New Zealand-born Samoan, Tagaloa Junior Ulu has been appointed International Programme Manager for Volunteer Service Abroad (VSA), New Zealand’s largest and most experienced volunteering agency working in international development.
Tagaloa, whose parents Mano’o and Malaefilogia Ulu live in Toamua, will be responsible for leading VSA’s international programme, which currently involves working with 140 in-country partners in the Pacific – including 10 partners in Samoa.
Tagaloa began his new job this week, 50 years after the first VSA volunteers arrived in Samoa. He is the first Pacific Islander to hold the position.
“I feel very honoured to have been appointed to this role, and I am very grateful for all the support I have had from my aiga, my church family, and from my colleagues at VSA – particularly the previous International Programme Manager Peter Swain.”
Tagaloa was born and brought up in Auckland, where he attended Marcellin College, a coeducational Catholic secondary school. He completed a BA in history at Victoria University, followed by a Diploma in Secondary School Teaching.
After spending six years teaching in Auckland he decided it was time to experience life in Samoa. He headed to Apia in 2001, where he worked as a locally engaged Development Officer at the New Zealand High Commission.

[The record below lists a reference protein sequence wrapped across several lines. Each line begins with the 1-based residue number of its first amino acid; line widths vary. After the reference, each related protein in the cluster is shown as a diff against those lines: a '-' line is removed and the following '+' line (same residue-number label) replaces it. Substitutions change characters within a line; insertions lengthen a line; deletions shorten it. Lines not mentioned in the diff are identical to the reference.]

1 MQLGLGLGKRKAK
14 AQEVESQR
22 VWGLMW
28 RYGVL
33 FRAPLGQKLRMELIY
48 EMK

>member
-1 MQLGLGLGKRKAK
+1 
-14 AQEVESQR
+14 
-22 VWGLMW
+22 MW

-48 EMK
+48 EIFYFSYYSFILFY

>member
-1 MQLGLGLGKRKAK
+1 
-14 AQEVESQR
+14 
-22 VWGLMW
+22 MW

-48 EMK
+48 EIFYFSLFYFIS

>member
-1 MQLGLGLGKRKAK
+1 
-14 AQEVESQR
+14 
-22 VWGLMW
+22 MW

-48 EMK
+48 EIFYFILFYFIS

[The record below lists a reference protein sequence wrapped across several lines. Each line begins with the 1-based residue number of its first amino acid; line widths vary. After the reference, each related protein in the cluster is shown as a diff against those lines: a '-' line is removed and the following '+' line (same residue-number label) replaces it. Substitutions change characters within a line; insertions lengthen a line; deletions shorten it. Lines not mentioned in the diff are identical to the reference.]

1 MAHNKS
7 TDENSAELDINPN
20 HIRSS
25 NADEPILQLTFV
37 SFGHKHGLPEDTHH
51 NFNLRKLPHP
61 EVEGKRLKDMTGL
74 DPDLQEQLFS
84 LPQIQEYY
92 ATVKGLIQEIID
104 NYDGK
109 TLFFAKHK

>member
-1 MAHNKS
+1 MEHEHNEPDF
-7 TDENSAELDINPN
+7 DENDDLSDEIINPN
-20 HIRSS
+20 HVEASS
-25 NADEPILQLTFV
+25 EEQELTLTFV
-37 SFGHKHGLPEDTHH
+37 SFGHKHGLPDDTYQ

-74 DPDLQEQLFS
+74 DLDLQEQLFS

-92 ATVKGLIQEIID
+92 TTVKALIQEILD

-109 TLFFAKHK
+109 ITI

“Thanks to my parents I am bilingual in Samoan and English, but I had never lived in Samoa and I wanted to get a proper taste of Fa’asamoa.”
In 2003, Tagaloa returned to New Zealand to start working at VSA, first as Pacific Programme Officer, and more recently as Manager of VSA’s Polynesia Programme.
This provided him with the opportunity to make regular trips to Samoa, where he carried out research for a Masters degree in Development Studies, looking at aid sovereignty in Samoa.
“The Samoan Government has a high level of ownership of its development programme,” he says. “One of the reasons is because the public service is highly educated and well-informed, and they are respected by donors.”
Tagaloa graduated with distinction in May this year.
He says that as well as having a highly skilled public service, Samoa is also lucky to have a large number of strong and determined women working in both the public and private sector.
“I’ve always admired how extremely determined my mother has been, and I’ve been struck by the equally strong Samoan women I’ve met in my work in the Pacific over the last 10 years. It’s refreshing to see.”
VSA is largely funded through the New Zealand Aid Programme. The first VSA volunteers arrived in Samoa in July 1963 and almost 250 volunteers have worked in Samoa since then. At present there are 13 VSA volunteers working in Samoa, the largest number for several years.